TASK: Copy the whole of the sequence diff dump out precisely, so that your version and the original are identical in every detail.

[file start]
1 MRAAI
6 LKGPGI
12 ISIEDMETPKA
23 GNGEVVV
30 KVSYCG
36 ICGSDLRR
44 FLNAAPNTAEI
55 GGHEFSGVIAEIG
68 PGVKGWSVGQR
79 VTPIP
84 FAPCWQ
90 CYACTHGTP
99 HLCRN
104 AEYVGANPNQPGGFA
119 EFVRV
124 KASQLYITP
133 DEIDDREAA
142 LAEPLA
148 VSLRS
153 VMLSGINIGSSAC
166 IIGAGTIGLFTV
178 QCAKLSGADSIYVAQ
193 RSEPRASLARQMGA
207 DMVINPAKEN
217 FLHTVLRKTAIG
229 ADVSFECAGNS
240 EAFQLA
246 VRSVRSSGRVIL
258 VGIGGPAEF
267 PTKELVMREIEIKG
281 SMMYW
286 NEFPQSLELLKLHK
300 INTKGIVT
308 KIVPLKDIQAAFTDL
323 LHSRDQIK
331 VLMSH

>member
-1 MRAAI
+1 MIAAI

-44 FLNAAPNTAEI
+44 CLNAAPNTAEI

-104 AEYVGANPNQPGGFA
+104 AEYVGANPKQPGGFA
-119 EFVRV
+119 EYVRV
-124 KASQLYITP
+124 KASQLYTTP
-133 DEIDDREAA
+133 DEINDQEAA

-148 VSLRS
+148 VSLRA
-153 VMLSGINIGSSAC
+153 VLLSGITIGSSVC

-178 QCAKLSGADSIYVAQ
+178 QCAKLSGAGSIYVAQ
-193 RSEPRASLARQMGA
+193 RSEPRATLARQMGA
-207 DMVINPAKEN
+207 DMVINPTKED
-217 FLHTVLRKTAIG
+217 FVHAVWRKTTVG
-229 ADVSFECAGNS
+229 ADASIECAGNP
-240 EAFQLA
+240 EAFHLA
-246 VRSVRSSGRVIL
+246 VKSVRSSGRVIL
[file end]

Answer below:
1 MRAAI
6 LKGPGI
12 ISIEDMETPKA
23 GNGEVVV
30 KVSYCG
36 ICGSDLRR
44 FLNAAPNTAEI
55 GGHEFSGVIAEIG
68 PGVKGWSVGQR
79 VTPIP
84 FAPCWQ
90 CYACTHGTP
99 HLCRN
104 AEYVGANPNQPGGFA
119 EFVRV
124 KASQLYITP
133 DEIDDREAA
142 LAEPLA
148 VSLRS
153 VMLSGINIGSSAC
166 IIGAGTIGLFTV
178 QCAKLSGADSIYVAQ
193 RSEPRASLARQMGA
207 DMVINPAKEN
217 FLHTVLRKTAIG
229 ADVSFECAGNS
240 EAFQLA
246 VRSVRSSGRVIL
258 VGIGGPAEF
267 PTKELVMREIEIKG
281 SMMYW
286 NEFPQSLELLKLHK
300 INTKGIVT
308 KIVPLKDIQAAFTDL
323 LHSRDQIK
331 VLMSH

>member
-1 MRAAI
+1 MIAAI

-44 FLNAAPNTAEI
+44 CLNAAPNTAEI

-104 AEYVGANPNQPGGFA
+104 AEYVGANPKQPGGFA
-119 EFVRV
+119 EYVRV
-124 KASQLYITP
+124 KASQLYTTP
-133 DEIDDREAA
+133 DEINDQEAA

-148 VSLRS
+148 VSLRA
-153 VMLSGINIGSSAC
+153 VLLSGITIGSSVC

-178 QCAKLSGADSIYVAQ
+178 QCAKLSGAGSIYVAQ
-193 RSEPRASLARQMGA
+193 RSEPRATLARQMGA
-207 DMVINPAKEN
+207 DMVINPTKED
-217 FLHTVLRKTAIG
+217 FVHAVWRKTTVG
-229 ADVSFECAGNS
+229 ADASIECAGNP
-240 EAFQLA
+240 EAFHLA
-246 VRSVRSSGRVIL
+246 VKSVRSSGRVIL